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‘It can leave your self-image fractured’: how hair loss hits men – and what they can do about it

The Observer and Guardian Online
March 2021
My hair loss journey

Freelance journalist and filmmaker Michael Segalov opens up about his hair loss journey in The Observer Magazine. At 27 years of age, he discusses his baldness fears while speaking to experts and scientists about what he can do to take the problem head-on.

He describes how male pattern baldness runs in his family, with his father having a “a shiny, hairless head with some growth protruding around the edges for the 27 or so years” that he has been alive. He also mentions how his grandfather had a classic “combover,” while his two brothers fared a bit better with receding hairlines, but still visible hair loss.

Being surrounded by family members suffering from male pattern baldness, he has had a “morbid fascination” with the possibility of going bald, and talks about how he has spent hours “agonising” over how he could potentially minimise the effects of the inevitable hair loss situation that he faces thanks to his family’s genetics.

He also comments on the societal pressures placed on men to have a plentiful head of hair. He comments:

“When it comes to male hair loss, there’s been little in the way of a body positivity movement. There has never been a bald James Bond nor a hairless contestant on Love Island. Growing up, bald men were never the superheroes and always the villains.”

The Private Clinic Hair Loss Consultation

The effect of all this is that many men can end up having a bit of “fractured self-image.” However, there are treatments available to help with the hair loss issue, and with this in mind, Michael takes an appointment with The Private Clinic’s leading hair transplant and aesthetic surgeon Michael Mouzakis to discuss his options. During the consultation, Mr Mouzakis discusses the options available to male pattern baldness sufferers to reduce hair loss. These include taking prescription “finasteride pills” or over-the-counter “Minoxidil lotion…to help invigorate those indecisive follicles.” However, these pills have side effects and the lotion requires long-term daily application in order to be effective. This is where a physical hair transplant can help.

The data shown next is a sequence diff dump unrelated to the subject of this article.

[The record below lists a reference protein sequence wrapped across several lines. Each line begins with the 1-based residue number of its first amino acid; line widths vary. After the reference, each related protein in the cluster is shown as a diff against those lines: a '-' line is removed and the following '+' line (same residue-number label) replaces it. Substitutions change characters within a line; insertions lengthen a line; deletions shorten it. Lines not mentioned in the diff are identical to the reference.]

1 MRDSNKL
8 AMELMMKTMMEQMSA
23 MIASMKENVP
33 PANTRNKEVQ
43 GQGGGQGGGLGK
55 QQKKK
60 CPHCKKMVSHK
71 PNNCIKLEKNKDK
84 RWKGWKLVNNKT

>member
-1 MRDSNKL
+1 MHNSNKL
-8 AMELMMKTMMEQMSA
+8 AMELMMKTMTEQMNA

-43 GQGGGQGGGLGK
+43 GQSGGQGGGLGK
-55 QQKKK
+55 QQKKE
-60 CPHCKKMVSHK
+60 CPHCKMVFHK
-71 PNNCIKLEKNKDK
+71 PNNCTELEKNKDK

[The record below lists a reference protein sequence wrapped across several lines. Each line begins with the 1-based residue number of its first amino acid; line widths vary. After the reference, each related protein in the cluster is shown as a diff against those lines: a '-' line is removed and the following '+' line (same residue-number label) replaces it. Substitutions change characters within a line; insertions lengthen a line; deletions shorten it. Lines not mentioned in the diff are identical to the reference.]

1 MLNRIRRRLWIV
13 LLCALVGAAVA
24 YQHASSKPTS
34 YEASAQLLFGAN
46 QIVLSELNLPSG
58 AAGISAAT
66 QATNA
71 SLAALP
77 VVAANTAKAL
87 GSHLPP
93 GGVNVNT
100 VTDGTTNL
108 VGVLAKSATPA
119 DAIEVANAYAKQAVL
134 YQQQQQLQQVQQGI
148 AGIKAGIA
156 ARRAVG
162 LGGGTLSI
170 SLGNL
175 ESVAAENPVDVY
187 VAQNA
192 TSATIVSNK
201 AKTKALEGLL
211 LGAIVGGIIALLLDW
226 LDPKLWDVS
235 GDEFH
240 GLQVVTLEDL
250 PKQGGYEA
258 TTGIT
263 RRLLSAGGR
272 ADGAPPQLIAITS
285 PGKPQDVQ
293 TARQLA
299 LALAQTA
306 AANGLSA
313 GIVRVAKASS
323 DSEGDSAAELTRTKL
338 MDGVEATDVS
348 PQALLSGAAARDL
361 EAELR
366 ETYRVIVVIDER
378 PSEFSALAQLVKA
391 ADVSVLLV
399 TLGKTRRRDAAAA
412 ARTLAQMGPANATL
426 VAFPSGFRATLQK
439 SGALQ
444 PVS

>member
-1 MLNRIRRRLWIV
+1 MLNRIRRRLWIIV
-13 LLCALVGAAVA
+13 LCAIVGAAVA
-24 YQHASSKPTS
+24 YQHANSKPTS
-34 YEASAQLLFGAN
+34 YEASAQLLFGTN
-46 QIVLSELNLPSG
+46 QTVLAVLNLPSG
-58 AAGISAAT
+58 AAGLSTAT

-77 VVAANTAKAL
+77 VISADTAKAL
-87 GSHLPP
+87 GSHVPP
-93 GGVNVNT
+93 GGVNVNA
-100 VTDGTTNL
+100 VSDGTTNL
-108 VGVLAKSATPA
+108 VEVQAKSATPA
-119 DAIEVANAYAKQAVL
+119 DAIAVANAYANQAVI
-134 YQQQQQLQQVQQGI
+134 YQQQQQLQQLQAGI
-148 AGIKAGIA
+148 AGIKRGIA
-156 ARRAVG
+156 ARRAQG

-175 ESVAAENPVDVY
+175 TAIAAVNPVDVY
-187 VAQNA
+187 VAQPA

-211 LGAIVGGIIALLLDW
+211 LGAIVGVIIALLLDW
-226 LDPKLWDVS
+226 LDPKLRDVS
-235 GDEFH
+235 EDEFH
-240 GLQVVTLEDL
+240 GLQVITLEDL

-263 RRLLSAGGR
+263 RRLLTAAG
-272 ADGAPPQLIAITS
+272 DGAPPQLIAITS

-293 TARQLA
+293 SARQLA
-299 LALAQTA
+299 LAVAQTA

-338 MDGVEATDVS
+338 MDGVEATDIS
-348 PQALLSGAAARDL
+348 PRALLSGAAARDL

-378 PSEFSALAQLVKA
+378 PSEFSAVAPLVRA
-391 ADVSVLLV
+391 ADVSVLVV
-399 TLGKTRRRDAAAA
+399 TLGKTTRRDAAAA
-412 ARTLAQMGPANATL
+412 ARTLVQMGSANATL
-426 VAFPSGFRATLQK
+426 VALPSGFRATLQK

Mr Michael Mouzakis explains:

“Hair loss is a medical condition you can fight. We take follicles from a healthy area less prone to hair loss, generally the back of the head, and put it into the recipient area at the front.” In the last few years, this technology has come a long way.”

Mr Mouzakis also emphasises how the treatment requires “a lot less labour” if you “get in early,” or treat the area of male pattern baldness before the hair really starts to recede. This makes the hair transplant cheaper, and you “can also have the procedure under local anaesthetic and be discharged the same day.”

To find out more about hair transplant treatments at The Private Clinic, call us on 0333 920 2471. Alternatively, book a consultation using our contact form.

READ THE FULL ARTICLE AT THE GUARDIAN / OBSERVER ONLINE

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